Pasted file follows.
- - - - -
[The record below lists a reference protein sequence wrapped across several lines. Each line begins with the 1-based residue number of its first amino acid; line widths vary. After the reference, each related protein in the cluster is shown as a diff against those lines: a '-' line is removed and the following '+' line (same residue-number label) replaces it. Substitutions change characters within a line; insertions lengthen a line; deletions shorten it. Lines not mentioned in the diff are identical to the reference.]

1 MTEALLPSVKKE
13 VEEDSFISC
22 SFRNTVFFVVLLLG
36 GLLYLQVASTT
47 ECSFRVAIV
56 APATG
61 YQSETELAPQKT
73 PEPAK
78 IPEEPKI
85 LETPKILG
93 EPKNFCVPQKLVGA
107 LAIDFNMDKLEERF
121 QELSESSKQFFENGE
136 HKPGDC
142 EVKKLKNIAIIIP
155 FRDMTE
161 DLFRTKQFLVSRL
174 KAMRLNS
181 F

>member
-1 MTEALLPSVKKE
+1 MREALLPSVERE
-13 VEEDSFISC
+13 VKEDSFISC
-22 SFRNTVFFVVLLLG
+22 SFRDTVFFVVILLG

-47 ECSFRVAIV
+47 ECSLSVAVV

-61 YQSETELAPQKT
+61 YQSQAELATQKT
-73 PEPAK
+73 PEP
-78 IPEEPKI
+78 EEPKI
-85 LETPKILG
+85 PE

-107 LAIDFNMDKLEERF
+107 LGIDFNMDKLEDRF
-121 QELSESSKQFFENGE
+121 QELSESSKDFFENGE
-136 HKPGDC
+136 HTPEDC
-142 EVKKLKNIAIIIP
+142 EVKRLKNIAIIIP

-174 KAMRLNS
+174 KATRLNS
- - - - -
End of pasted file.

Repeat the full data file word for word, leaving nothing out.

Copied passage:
[The record below lists a reference protein sequence wrapped across several lines. Each line begins with the 1-based residue number of its first amino acid; line widths vary. After the reference, each related protein in the cluster is shown as a diff against those lines: a '-' line is removed and the following '+' line (same residue-number label) replaces it. Substitutions change characters within a line; insertions lengthen a line; deletions shorten it. Lines not mentioned in the diff are identical to the reference.]

1 MTEALLPSVKKE
13 VEEDSFISC
22 SFRNTVFFVVLLLG
36 GLLYLQVASTT
47 ECSFRVAIV
56 APATG
61 YQSETELAPQKT
73 PEPAK
78 IPEEPKI
85 LETPKILG
93 EPKNFCVPQKLVGA
107 LAIDFNMDKLEERF
121 QELSESSKQFFENGE
136 HKPGDC
142 EVKKLKNIAIIIP
155 FRDMTE
161 DLFRTKQFLVSRL
174 KAMRLNS
181 F

>member
-1 MTEALLPSVKKE
+1 MREALLPSVERE
-13 VEEDSFISC
+13 VKEDSFISC
-22 SFRNTVFFVVLLLG
+22 SFRDTVFFVVILLG

-47 ECSFRVAIV
+47 ECSLSVAVV

-61 YQSETELAPQKT
+61 YQSQAELATQKT
-73 PEPAK
+73 PEP
-78 IPEEPKI
+78 EEPKI
-85 LETPKILG
+85 PE

-107 LAIDFNMDKLEERF
+107 LGIDFNMDKLEDRF
-121 QELSESSKQFFENGE
+121 QELSESSKDFFENGE
-136 HKPGDC
+136 HTPEDC
-142 EVKKLKNIAIIIP
+142 EVKRLKNIAIIIP

-174 KAMRLNS
+174 KATRLNS